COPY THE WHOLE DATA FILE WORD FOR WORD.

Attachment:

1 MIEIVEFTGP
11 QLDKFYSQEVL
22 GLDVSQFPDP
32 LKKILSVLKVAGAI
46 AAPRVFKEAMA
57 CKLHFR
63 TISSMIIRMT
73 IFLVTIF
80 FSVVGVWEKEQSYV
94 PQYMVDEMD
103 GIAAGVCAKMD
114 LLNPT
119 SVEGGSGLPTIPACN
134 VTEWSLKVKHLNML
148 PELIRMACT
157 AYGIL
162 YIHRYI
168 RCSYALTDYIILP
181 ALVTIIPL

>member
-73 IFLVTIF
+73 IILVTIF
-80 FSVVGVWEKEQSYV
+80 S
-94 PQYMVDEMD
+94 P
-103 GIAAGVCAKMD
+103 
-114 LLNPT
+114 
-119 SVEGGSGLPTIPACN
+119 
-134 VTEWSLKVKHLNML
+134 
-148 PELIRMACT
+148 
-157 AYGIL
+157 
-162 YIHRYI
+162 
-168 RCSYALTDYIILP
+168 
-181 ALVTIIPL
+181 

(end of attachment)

1 MIEIVEFTGP
11 QLDKFYSQEVL
22 GLDVSQFPDP
32 LKKILSVLKVAGAI
46 AAPRVFKEAMA
57 CKLHFR
63 TISSMIIRMT
73 IFLVTIF
80 FSVVGVWEKEQSYV
94 PQYMVDEMD
103 GIAAGVCAKMD
114 LLNPT
119 SVEGGSGLPTIPACN
134 VTEWSLKVKHLNML
148 PELIRMACT
157 AYGIL
162 YIHRYI
168 RCSYALTDYIILP
181 ALVTIIPL

>member
-73 IFLVTIF
+73 IILVTIF
-80 FSVVGVWEKEQSYV
+80 S
-94 PQYMVDEMD
+94 P
-103 GIAAGVCAKMD
+103 
-114 LLNPT
+114 
-119 SVEGGSGLPTIPACN
+119 
-134 VTEWSLKVKHLNML
+134 
-148 PELIRMACT
+148 
-157 AYGIL
+157 
-162 YIHRYI
+162 
-168 RCSYALTDYIILP
+168 
-181 ALVTIIPL
+181 